There are many reasons to write a memoir. Some authors reveal intimate experiences in the hope that the subtleties of one life will resonate for many. Others seek to tell whopping good insider tales or simply to set the record straight. John Kerry’s memoir tries to do a bit of all three. At about 600 pages, it offers a detailed, blow-by-blow account of Kerry’s life from birth to the present, recounting his path from naval officer to antiwar activist to local politician and finally to Democratic presidential candidate and secretary of state. More here.
In the late 1960s, the veteran radical Saul Alinsky looked at American society and did not like what he saw. With the antiwar and civil rights movements at critical junctures, many young activists seemed to be forgetting how to build and sustain power, turning instead toward showy street protest and random acts of violence. So Alinsky published, in 1971, his landmark book, “Rules for Radicals” — a guide to “tactics, maneuvers, strategy and principles of action in the making of revolutions.” Using terms that might have been plucked from a military manual, he sought to wrest the high art of strategy away from the “Haves” of the world and give it to the “Have-Nots.” More here.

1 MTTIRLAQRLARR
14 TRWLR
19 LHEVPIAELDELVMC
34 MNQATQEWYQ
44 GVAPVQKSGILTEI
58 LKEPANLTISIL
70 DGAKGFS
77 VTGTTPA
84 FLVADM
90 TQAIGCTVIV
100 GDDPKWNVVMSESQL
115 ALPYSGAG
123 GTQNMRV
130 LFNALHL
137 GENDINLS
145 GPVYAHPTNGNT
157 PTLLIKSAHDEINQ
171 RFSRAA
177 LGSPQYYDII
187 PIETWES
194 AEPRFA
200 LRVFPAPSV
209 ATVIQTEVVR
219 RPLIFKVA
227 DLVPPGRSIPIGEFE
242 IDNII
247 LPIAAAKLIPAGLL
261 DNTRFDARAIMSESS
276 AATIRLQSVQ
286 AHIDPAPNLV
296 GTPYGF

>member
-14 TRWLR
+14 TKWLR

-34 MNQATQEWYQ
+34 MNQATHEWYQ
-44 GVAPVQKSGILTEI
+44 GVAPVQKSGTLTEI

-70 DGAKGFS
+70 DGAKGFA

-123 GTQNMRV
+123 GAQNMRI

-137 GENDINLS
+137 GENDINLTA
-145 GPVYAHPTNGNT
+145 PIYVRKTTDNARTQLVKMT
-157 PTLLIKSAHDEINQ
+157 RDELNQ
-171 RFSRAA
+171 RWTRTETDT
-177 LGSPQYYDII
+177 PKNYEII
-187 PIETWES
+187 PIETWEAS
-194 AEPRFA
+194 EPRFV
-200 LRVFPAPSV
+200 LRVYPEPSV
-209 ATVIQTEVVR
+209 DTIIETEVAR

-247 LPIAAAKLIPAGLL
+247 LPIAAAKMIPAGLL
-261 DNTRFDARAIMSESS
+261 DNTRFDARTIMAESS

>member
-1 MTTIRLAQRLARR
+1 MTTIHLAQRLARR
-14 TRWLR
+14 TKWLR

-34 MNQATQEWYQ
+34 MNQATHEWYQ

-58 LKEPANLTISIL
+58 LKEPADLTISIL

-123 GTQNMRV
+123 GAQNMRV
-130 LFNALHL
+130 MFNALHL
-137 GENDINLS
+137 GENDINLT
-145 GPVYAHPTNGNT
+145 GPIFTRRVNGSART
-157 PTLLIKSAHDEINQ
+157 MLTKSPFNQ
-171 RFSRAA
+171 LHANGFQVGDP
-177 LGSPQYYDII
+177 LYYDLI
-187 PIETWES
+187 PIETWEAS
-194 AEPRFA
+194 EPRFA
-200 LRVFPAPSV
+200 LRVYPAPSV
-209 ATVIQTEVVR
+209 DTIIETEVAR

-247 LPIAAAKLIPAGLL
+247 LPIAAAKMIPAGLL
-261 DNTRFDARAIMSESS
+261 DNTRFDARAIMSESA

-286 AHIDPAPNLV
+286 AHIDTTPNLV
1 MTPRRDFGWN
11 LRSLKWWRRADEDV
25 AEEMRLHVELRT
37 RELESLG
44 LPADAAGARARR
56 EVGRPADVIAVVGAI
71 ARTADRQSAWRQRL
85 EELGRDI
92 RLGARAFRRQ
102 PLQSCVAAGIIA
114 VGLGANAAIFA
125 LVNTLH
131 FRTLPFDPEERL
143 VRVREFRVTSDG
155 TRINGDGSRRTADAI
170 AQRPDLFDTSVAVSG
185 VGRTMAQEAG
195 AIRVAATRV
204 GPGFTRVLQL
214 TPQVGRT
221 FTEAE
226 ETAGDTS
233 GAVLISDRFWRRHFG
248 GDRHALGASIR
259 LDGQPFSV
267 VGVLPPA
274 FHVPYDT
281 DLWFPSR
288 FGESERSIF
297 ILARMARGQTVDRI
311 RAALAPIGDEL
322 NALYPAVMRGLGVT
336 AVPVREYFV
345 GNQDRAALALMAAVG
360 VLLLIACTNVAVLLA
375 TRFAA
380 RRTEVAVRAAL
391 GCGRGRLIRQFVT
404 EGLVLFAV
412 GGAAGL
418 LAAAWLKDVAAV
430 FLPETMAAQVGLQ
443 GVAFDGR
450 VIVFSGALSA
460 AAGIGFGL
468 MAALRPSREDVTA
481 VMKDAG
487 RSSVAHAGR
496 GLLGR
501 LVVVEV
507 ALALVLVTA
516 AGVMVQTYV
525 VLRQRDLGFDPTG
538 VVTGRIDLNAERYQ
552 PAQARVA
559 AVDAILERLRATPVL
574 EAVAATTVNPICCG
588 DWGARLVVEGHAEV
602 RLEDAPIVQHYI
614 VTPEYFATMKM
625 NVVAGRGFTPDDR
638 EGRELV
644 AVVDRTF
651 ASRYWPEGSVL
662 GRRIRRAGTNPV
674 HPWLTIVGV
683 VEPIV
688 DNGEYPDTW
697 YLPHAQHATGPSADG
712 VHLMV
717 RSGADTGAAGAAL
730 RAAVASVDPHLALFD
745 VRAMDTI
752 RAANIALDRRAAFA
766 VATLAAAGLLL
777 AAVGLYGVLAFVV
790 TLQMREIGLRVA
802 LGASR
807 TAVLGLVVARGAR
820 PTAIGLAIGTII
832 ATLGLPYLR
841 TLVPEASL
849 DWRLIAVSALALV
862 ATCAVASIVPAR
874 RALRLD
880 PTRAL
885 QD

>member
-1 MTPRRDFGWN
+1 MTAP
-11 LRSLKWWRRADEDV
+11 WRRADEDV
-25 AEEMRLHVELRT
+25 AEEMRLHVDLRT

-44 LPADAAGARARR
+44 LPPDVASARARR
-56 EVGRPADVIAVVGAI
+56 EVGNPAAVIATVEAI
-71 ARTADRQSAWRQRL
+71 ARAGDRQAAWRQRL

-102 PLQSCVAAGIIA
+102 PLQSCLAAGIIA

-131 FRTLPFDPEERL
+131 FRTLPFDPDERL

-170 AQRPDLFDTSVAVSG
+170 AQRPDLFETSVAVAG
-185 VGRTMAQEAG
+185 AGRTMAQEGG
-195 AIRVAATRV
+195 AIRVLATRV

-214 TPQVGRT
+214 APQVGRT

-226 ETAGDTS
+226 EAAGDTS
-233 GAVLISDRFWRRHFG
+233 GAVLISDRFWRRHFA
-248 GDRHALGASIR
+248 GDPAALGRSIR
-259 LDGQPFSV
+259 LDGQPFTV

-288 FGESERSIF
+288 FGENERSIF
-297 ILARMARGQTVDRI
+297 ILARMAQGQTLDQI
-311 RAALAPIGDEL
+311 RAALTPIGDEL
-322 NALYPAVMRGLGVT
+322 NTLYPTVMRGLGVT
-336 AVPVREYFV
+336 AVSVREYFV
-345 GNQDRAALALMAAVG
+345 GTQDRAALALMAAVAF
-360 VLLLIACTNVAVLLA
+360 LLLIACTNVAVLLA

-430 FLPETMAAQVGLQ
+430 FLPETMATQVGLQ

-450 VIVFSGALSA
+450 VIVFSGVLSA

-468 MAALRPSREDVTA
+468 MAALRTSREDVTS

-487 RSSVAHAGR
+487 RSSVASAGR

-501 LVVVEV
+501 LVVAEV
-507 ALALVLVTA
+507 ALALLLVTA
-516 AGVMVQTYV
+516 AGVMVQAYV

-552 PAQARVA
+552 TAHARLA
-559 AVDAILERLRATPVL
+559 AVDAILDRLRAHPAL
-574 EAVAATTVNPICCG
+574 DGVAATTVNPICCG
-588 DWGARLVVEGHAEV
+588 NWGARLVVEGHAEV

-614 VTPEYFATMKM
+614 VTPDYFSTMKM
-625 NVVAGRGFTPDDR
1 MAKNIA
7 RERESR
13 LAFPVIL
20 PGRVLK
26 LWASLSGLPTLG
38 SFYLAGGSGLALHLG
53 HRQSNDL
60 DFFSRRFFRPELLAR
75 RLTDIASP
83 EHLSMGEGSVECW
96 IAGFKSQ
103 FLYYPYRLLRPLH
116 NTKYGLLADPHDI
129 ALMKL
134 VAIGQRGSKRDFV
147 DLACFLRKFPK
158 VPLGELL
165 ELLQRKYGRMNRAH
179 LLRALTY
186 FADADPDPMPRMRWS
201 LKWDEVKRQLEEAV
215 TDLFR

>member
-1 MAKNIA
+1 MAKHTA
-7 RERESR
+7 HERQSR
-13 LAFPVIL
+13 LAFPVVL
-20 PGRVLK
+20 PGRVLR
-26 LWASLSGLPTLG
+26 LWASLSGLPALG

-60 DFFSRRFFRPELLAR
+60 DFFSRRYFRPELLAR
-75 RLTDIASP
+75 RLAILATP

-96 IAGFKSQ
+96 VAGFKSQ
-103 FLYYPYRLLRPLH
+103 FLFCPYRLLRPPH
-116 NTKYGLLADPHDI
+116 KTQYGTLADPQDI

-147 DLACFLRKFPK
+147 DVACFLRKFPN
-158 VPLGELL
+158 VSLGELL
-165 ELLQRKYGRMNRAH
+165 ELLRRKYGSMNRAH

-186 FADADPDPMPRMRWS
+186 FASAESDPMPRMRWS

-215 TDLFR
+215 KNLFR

New York businessmen in suits and ties swarm the streets to survey the “war zone” unfolding in the nation’s financial center. Where a grand building once stood only rubble remains, and charred hats and shoes that once belonged to members of the business elite line the sidewalk. This is how Public Broadcasting Service’s latest “American Experience” documentary begins. More here.
On Sept. 16, 1920, just as hundreds of Wall Street brokers headed out to lunch, a horse-drawn cart packed with dynamite exploded outside of the headquarters of the renowned banking institution J.P. Morgan & Co. The bombing resulted in the loss of 38 lives and left hundreds more wounded. More here.